If you were unlucky like me, something was wrong with iptables and it could not be found despite the package being installed

 sudo modprobe iptables 

or

 sudo modprobe ip_tables 

should sort out the problem. If they don’t then you might have to check that the kernel object exists and if it doesn’t then an update of the the kernel package as follows, then running modprobe might help

 /lib/modules/'uname -r'/kernel/net/ipv4/netfilter/iptables.ko 

or

 /lib/modules/'uname -r'/kernel/net/ipv4/netfilter/ip_tables.ko 

Re-installing/updating the kernel image

sudo apt-get install linux-image-$(uname -r)

Run modprobe iptables again as seen above

Now for the tricky part (CLIENT SIDE):

Fix the routing table on the CLIENT machine such that DNS traffic goes legitimately to the local DNS server that usually does domain look-ups on your client’s behalf, out through the original default gateway

sudo route add -host [IP-Address of local DNS server] gw [original default gateway] 

e.g:

sudo route add -host 123.123.123.10 gw 192.168.1.1 

i.e. adding a route for a host (in this case, the DNS host machine), rather than a network via the normal gateway

The next 2 steps need to be done quickly (if there is a sizeable delay, for some reason the dns0 interface disappears and you won’t be able to add it as the actual default gateway)

Remove the original default gateway:

sudo route del default

Replace the default gateway with the tunnel device interface (dns0)

sudo route add default dev dns0 gw 10.0.0.1 

Read as “add default gateway as 10.0.0.1 through device dns0”

At this point you should be able to ping 10.0.0.1 from the client and get a successful response indicating that the tunnel is active and connected.

To test that HTTP traffic is being tunneled over the DNS tunnel, open up Wireshark on the client machine and start a capture on eth0. If you open any webpage e.g. http://www.google.com you should see a flurry of DNS traffic that also corresponds with the verbose output visible on the server terminal

Some gotchas that might trip you up:

Check that the dns0 interfaces are up on both client and servers and that they are pingable between the 2. Sometimes the dns0 interface on the client could disappear unnannounced and you might have to start the client side of the tunnel again and do the routing set up again. Restart the server first for good measure.

Check that the ip_forward flag on the server side is still set to 1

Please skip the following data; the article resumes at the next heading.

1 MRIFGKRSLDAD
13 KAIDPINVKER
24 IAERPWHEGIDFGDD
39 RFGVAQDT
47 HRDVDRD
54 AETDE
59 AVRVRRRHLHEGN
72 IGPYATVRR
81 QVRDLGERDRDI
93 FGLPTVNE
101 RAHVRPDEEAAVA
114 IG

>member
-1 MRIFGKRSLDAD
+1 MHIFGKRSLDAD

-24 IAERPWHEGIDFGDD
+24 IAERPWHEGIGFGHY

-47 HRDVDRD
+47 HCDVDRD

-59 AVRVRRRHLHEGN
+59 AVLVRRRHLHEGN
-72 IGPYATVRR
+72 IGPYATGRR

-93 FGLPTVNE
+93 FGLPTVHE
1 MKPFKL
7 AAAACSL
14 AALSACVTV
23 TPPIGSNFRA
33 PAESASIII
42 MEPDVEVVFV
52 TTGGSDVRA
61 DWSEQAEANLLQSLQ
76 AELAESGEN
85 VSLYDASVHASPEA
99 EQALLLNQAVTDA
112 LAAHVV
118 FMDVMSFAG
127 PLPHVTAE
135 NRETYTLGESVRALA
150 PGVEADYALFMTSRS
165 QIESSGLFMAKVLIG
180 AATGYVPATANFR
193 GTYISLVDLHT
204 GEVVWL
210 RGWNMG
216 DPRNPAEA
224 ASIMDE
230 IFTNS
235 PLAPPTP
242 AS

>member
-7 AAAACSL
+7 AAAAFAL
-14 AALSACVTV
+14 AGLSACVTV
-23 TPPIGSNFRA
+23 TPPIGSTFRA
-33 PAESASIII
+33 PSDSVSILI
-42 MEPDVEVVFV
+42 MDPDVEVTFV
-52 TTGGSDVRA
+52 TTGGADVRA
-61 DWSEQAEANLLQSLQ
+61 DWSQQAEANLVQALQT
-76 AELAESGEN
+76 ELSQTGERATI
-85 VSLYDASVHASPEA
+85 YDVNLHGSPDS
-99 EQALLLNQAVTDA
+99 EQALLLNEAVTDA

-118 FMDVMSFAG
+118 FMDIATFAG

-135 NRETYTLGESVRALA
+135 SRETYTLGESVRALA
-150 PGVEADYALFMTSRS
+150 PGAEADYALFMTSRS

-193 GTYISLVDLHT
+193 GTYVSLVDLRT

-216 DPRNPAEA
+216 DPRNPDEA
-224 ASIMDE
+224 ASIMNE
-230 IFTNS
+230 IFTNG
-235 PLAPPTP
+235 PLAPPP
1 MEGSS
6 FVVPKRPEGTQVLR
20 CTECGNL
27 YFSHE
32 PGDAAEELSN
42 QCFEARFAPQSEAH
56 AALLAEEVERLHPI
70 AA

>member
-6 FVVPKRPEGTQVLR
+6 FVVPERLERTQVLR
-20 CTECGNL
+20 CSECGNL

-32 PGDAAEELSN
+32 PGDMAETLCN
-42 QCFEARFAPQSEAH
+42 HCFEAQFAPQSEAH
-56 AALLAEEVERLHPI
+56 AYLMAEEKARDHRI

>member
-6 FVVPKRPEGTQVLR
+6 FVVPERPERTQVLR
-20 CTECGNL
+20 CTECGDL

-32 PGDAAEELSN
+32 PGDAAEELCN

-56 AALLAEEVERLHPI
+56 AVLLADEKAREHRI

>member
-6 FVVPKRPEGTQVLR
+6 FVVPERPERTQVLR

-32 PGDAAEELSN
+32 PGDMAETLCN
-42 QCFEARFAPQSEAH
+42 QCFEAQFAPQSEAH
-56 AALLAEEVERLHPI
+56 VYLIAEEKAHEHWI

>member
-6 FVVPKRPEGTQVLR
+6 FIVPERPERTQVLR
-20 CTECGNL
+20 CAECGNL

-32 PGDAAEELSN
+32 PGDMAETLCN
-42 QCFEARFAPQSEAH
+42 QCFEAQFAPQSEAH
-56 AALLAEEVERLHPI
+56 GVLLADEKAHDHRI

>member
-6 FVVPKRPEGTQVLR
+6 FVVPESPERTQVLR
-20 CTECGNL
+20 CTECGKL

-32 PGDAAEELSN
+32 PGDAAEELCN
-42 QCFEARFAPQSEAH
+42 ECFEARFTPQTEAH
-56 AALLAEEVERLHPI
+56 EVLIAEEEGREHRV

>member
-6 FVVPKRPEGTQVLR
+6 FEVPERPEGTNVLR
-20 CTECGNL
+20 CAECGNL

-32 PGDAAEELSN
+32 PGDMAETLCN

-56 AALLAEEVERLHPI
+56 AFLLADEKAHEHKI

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Useful commands for dealing with the SSH Known Hosts File

August 11, 2015 Leave a comment

Some useful things that you can use with ssh-keygen :
Listing all the entries in the known_hosts file:

ssh-keygen -l -f /home/myUserName/.ssh/known_hosts

Listing the a specific entry
(with IP address only)

ssh-keygen -l -f /home/myUserName/.ssh/known_hosts -F 192.168.1.1

(with IP address and port)

ssh-keygen -l -f /home/myUserName/.ssh/known_hosts -F [192.168.1.1]:8888

Listing the hash of a specific entry:

ssh-keygen -H -F 192.168.1.1 -f "/home/myUserName/.ssh/known_hosts" 

Getting the fingerprint off a public-key file (e.g: id_dsa.pub, id_rsa.pub)

ssh-keygen -lf ~/.ssh/id_rsa.pub
ssh-keygen -lf /home/myUserName/.ssh/id_rsa.pub

Removing an entry from the known_hosts file (using the IP address only):

ssh-keygen -f "/home/myUserName/.ssh/known_hosts" -R ip-address

e.g:

ssh-keygen -f "/home/User1/.ssh/known_hosts" -R 192.168.1.1

Removing an entry from the known_hosts file (using the IP address and port) (Commonly seen with services that use non-standard ports):

ssh-keygen -f "/home/myUserName/.ssh/known_hosts" -R [ip-address]:port

e.g:

ssh-keygen -f "/home/User1/.ssh/known_hosts" -R [192.168.1.1]:8888

Also useful:
Sometimes you may have changed the owner of the known_hosts file by mistake thus making removal of entries impossible. So, to change the owner back to the particular user:

chown userName:Group /path/to/file
Categories: InfoSec, Networking Tags: , , ,

Step by step Guide to using LiME – The Linux Memory Extractor

February 22, 2014 3 comments

I’m no expert on dumping RAM memory from Linux machines, i’m just trying to explain the steps that i used to get it working – because it was not as intuitive for a n00b like me )

Note: The best way (and possibly the most forensically sound way) is to have the LiME source compiled (?) earlier on another Linux machine, then you transfer the resulting files (in this case a “.ko” file ) onto a USB drive that you will use to plug into the “suspect” Linux machine and dump the memory onto the USB disk (Make sure you have a large enough USB disk to dump the memory).

  • Download the LiME source code from the Google Code repository ( https://code.google.com/p/lime-forensics/ )
  • Compile it using the Linux “make” command. It looked something like this for me:
    user1@UbuntuMachine: /media/USBDriveName/lime-forensics-1.1-r17/src$ make
  • The result was that it created a “.ko” file in the current directory:
    lime-3.2.0-59-generic.ko
  • Now move the USB to the suspect machine. In this case an Ubuntu 32-bit machine. Plug the USB extraction drive into the machine (assuming that it mounts successfully, otherwise you have to mount it yourself. This isn’t very forensically sound, but there’s not much choice here).
  • Run the command:
    suspect@UbuntuSuspectMachine: /media/USBDriveName/lime-forensics-1.1-r17/src$ sudo insmod lime-3.2.0-59-generic.ko "path=/media/USBDriveName/myRAMDump.lime format=raw"

It is important that you put both the path parameter and the format parameter in the command, otherwise you’ll get the “-1 invalid parameters” error. The documentation also says that for Ubuntu you’ll need the quotes around the path and format parameters, while in other distributions like CentOS and RedHat you won’t need them.

NB: I compiled it directly on a USB drive and used it as is on the same  USB

More about the LiME Linux Memory Extractor can be found in their documentation at the Google Code repository. There’s a PDF with the documentation that you can download (https://code.google.com/p/lime-forensics/downloads/list)

Categories: Uncategorized Tags: , , ,

How to change the SSH Passphrase

June 13, 2013 Leave a comment

Sometimes you want to change the SSH passphrase without necessarily changing the entire key (i.e without having to create a new one). This is the command to simply change the passphrase without having to create a new one:

ssh-keygen -p -P <old_Passphrase> -N <new_Passphrase> -f <private_key_file>
Categories: InfoSec Tags: , ,